Emotional Literacy


Emotional Intelligence, sometimes abbreviated to ‘EQ’, is widely recognised as important for human flourishing. Some psychologists would argue that it’s the most important of the intelligences because it influences and regulates our ability to develop and exercise all the others.

Emotional Intelligence is tremendously significant to our individual motivation and well-being as well as for our human relationships. It includes the ability to identify and appropriately express emotions, the ability to manage and self-regulate emotions, and the ability to empathise with others’ emotional state.

While people will be gifted to different degrees with Emotional Intelligence (EQ), like all intelligences, we can only experience the maximum potential benefits if we train that intelligence and learn the necessary skills. This is what Emotional Literacy is all about – developing the skills that allow our natural Emotional Intelligence to flourish and enrich our lives. It’s a key skill in developing healthy relationships and experiencing life as a gift in all its wonder and challenges.

Emotional Literacy brings the following benefits:

  • promotes self-awareness and positive self-esteem (‘I know and understand myself and my needs and I am comfortable with who I am’)
  • fosters self-control (‘I choose how I will respond to strong emotions’)
  • develops resilience and optimism – important character traits known to be influential for healthy, well-adjusted individuals (‘I can see the positive side in every situation, good and bad alike’)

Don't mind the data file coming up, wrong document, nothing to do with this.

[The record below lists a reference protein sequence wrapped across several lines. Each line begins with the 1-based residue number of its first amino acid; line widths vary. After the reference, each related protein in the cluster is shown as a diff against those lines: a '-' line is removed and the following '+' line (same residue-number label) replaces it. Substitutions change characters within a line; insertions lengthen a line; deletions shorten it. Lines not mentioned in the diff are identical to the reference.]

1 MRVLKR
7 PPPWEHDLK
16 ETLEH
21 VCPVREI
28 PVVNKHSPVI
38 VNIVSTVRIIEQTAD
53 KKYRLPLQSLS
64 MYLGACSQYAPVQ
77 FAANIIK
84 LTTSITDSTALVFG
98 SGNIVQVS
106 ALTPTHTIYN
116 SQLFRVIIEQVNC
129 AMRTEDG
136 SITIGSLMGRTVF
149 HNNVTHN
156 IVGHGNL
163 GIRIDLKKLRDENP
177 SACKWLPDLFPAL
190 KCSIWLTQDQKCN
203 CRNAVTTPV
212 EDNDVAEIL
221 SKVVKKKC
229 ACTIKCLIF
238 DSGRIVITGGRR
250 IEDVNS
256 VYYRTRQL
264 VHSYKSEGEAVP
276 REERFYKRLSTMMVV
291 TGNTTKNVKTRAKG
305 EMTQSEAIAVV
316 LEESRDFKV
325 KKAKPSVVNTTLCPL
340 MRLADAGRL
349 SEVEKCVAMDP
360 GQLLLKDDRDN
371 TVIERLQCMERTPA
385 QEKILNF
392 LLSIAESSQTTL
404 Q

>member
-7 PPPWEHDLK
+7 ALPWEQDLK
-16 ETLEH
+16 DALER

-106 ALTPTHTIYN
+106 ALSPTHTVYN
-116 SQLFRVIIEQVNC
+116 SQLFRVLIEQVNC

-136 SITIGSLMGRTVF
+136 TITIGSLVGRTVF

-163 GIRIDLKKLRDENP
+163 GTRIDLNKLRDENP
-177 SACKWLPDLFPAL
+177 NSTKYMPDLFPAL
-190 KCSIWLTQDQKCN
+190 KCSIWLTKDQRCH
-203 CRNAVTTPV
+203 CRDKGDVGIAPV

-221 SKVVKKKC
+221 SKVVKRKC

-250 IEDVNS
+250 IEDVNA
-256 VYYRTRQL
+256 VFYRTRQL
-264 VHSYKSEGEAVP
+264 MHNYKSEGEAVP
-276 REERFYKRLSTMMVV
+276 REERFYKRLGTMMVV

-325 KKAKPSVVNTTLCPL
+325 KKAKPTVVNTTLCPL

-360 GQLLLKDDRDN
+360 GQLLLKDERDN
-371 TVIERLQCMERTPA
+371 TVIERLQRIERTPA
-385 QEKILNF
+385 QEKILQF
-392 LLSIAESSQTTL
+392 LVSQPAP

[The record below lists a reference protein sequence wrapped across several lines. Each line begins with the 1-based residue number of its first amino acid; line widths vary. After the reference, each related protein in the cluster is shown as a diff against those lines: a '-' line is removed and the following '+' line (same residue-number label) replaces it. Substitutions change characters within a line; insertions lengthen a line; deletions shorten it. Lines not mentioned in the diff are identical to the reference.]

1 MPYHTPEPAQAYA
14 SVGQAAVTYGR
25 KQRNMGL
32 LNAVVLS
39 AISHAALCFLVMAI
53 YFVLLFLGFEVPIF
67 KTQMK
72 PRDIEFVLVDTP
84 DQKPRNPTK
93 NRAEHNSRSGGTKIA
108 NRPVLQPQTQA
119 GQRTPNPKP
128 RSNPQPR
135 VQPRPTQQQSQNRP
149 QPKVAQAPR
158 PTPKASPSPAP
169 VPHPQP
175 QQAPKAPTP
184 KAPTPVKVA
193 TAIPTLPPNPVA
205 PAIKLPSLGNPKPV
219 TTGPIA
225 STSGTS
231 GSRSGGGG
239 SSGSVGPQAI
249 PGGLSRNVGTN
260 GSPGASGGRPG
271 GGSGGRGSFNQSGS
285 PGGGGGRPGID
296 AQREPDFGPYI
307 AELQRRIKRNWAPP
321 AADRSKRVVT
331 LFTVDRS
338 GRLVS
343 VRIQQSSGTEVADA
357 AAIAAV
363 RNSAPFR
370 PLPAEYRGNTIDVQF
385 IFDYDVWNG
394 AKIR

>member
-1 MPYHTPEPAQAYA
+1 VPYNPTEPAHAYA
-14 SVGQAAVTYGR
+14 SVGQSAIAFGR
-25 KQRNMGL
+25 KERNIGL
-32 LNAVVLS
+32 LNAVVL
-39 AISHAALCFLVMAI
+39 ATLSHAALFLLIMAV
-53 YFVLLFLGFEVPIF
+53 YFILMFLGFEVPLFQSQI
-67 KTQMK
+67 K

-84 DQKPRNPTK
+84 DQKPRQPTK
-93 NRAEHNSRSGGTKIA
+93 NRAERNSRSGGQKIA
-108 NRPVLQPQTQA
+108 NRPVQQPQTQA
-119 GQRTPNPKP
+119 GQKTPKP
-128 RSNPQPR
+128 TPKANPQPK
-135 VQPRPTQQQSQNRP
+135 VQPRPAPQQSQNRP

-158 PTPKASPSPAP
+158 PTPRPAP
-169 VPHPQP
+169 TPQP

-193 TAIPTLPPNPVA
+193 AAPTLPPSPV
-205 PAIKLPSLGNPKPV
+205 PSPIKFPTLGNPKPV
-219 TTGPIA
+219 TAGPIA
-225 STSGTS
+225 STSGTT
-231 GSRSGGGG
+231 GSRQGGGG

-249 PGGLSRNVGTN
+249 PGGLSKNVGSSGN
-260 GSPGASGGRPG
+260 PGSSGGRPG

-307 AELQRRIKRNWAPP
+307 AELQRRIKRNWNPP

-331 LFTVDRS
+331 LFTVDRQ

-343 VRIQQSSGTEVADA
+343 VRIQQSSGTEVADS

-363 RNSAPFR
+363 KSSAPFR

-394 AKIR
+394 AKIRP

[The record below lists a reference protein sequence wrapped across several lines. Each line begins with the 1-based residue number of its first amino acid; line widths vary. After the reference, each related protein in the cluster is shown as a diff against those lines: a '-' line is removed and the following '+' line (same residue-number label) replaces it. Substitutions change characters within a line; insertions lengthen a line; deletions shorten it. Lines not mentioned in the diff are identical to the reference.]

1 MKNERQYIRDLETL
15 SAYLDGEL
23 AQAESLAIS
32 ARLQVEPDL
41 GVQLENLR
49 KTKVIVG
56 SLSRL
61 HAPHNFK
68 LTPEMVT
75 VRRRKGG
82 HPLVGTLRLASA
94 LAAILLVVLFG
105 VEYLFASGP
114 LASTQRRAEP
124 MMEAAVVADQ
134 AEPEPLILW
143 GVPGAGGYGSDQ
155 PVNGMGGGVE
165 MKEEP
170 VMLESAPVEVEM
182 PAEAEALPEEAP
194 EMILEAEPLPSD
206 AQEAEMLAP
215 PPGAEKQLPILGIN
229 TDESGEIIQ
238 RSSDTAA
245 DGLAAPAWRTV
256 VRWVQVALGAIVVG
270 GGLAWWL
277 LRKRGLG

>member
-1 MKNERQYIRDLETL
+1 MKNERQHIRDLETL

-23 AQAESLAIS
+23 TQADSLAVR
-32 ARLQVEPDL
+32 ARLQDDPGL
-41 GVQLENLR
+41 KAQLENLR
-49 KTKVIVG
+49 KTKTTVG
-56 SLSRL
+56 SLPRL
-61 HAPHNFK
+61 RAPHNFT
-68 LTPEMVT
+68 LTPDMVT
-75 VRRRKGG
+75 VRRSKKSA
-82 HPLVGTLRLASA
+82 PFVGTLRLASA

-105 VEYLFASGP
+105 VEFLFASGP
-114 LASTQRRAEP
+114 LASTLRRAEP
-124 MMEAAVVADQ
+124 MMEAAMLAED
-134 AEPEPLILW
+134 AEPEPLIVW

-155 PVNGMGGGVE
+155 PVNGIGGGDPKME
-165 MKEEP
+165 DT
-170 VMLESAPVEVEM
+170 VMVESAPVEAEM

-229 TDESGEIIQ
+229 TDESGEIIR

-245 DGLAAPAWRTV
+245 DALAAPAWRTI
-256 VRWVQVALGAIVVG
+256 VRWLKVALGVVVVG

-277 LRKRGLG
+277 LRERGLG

• facilitates healthy communication with others and the appropriate expression of desires and needs (‘I can express myself clearly and respectfully’)
  • promotes empathetic understanding towards others which helps prevent bullying and other destructive behaviours (‘I can understand how others are feeling’).

Emotional Literacy Ritual: My Day

‘My Day’ is a daily reflection tool inspired by the spiritual exercises of St Ignatius. By reflecting on the best and worst of the day, children learn to assimilate their experiences into their developing understanding of themselves and the world in which they live.

This simple practice is a window into your child’s emotional life. When children start school, a large part of their world is out of a parent’s sight and reach. Things happen at school, both wonderful and upsetting. Yet by the time a child gets home, the moment has passed.

‘My Day’ helps parents keep in touch with the high and low points of their child’s daily life and so promote the development of their child’s Emotional Literacy. To maximise the impact of My Day, make this a family ‘night prayer’ ritual – give thanks to God for both the good and bad in life and ask the Holy Spirit for help where needed.

  1. Ask your child/ren about their day:
    a. What was the best thing that happened to you today?
    b. What was the worst thing that happened to you today?
  2. Give thanks to God for both the good and the bad in your life. Ask the Holy Spirit for help.
  3. Say a Joey Rosary (Our Father, 3 Hail Marys, Glory Be).

Resilience is a Discipline

St Paul said in his letter to the Thessalonians: “Rejoice always, pray without ceasing, give thanks in all circumstances; for this is the will of God in Christ Jesus for you”. (1 Thes: 5:16-18). In other words: be grateful for both the pleasant AND challenging things in our life.

Learning how to identify the good within the things that cause us pain or discomfort is essential for spiritual growth and emotional resilience. One of the most practical places to start is with a daily reflection like My Day. It’s simple to do, but has profound impact on our children’s development and our relationship with them.

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Francine Pirola

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